Janet was brought up in England where she read Georgette Heyer when she should have been studying for some exams, didn’t read Jane Austen when she should have (for some more exams) but rediscovered her later in life, and didn’t want to be a novelist when she grew up. She has been an archaeologist, draftsperson, radio announcer, arts administrator, proofreader, and bookseller.
Learn more at www.janetmullany.com

Praise for Dedication!

“I’d encourage every Regency fan (except perhaps for sensuality sticklers) to run out and get this book. It’s entertaining, thoughtful, and more than worth your time.” — Blythe Barnhill, for All About Romance Read the review

“This isn’t a fluffy book, but a deeply psychological love story. For me, this depth of character and plot was refreshing, and made the book a constant surprise.” — Cybil Solyn, for Rakehell Read the review

“One of the best Regencies I have read in years. Very highly recommended.” — DeborahAnne MacGillivray, for The Best Reviews Read the review


Q. How did you think of writing this particular book? Did it start with a character, a setting, or some other element?

The first scene–that of a man knocking at the door of a London house early in the morning– came into my head strongly enough that I was able to build the plot and characters from there. I don’t know why it works this way for me, but it does.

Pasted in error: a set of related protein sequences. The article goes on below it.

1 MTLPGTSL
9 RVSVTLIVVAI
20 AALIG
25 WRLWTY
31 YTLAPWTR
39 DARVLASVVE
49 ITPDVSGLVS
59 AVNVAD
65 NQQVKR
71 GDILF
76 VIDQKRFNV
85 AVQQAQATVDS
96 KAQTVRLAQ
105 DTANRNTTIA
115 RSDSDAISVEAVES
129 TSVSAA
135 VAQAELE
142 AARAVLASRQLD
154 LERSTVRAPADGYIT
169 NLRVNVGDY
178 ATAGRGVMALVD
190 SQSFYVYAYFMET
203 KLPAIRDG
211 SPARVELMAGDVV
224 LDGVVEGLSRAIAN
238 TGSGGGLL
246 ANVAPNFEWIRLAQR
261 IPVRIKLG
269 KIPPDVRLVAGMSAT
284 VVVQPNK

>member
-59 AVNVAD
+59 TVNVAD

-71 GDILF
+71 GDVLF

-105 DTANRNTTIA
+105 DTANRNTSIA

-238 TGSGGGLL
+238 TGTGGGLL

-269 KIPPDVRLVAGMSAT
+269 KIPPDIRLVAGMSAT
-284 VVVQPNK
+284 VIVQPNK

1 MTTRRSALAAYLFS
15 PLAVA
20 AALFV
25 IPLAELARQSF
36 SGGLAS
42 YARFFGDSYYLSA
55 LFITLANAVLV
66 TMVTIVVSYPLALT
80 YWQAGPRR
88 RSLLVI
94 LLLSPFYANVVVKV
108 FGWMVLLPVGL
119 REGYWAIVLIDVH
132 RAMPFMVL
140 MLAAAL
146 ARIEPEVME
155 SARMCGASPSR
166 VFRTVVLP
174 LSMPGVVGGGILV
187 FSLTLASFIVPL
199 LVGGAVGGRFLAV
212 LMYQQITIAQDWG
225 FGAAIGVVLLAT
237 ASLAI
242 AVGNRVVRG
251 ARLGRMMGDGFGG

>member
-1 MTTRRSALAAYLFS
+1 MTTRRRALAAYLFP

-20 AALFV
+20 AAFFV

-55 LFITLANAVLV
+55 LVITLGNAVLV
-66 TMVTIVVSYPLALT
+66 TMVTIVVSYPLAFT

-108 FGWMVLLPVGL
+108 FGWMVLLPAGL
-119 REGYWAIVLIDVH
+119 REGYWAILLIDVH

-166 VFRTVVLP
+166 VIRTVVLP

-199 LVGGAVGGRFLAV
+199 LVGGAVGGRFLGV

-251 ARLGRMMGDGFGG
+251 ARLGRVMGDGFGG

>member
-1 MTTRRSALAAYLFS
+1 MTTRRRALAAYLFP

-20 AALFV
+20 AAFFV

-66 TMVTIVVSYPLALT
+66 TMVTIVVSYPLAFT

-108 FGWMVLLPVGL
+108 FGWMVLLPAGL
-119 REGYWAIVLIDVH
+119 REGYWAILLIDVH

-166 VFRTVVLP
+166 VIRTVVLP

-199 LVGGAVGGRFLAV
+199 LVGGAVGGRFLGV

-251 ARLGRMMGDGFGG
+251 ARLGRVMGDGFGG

Q. How long did it take? Was this an easy or difficult book to write?

It was a much revised book, but it was always easy to write. It began first as a single-title regency set historical, and had a rather convoluted plot. Adam was a codebreaker for English intelligence, and Fabienne his major suspect as a spy. I had a near miss with an editor who suggested I drop the spy plot and make it more a comedy of manners, so I revised it and she rejected it via form letter (one of those character building moments). It was never was a comedy of manners, and it continued to bomb until it won the 2004 Royal Ascot Contest (sponsored by the Beau Monde) and Signet made me an offer for it later that year. I had to chop off 20k words, so the subplot almost disappeared, but at least almost all the sex stayed intact!

Q. Tell me more about your characters. What or who inspired them?

I’ve no idea where Fabienne and Adam came from. I think they were based on what I didn’t want to write about or read about. I was interested in characters who had had experience in life, including good relationships with other partners, friends, and family,and who had not been holding grudges or harboring revenge plans for decades. In other words, fairly complex and healthy people, who were mature enough to solve their own problems but were also human enough to make mistakes. So that’s how I ended up with a heroine in her late 30s and a hero in his early 40s, both widowed.

Q. Did you run across anything new and unusual while researching this book?